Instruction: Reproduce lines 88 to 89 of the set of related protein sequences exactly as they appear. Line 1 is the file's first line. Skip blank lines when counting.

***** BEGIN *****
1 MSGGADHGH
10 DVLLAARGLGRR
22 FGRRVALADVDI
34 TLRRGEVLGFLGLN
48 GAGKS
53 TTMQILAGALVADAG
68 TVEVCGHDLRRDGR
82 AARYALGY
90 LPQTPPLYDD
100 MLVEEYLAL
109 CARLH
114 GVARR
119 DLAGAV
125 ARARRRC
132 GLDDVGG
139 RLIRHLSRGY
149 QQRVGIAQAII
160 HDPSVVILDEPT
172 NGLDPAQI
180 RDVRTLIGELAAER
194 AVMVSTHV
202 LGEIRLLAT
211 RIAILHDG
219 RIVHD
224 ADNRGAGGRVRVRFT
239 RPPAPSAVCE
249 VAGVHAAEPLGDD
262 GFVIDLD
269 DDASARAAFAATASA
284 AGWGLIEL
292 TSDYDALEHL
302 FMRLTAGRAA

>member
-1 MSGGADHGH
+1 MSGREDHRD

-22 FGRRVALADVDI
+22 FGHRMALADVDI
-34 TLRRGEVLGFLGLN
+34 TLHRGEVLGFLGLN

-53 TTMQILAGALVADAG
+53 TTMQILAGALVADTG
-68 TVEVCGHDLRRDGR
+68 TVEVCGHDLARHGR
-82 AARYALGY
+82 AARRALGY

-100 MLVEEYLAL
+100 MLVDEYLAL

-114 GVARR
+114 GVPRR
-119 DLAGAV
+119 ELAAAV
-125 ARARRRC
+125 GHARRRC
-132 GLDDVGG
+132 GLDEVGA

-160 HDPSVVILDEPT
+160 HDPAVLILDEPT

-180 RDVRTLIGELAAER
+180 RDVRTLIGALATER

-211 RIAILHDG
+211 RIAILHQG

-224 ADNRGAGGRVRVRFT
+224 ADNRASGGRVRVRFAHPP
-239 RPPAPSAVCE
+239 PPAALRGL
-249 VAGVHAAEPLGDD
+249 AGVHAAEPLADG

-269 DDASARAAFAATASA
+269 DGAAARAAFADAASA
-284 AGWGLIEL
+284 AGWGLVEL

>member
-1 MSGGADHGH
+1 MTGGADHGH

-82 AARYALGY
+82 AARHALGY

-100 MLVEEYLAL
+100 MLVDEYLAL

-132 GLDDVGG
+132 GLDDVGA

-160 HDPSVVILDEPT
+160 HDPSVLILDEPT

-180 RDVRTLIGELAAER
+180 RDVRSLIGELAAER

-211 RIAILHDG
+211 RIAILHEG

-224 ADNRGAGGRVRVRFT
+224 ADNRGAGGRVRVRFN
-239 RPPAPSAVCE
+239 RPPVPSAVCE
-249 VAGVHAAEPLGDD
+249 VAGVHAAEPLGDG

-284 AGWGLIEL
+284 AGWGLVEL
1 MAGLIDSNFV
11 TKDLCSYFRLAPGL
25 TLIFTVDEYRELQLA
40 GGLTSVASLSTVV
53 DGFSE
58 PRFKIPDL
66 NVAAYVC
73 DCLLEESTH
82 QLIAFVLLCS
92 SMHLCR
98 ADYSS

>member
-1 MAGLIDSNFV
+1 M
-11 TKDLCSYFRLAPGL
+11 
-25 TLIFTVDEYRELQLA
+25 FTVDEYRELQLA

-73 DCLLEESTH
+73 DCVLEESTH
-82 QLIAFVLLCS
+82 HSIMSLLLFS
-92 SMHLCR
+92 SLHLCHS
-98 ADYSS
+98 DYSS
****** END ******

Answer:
+224 ADNRGAGGRVRVRFN
-239 RPPAPSAVCE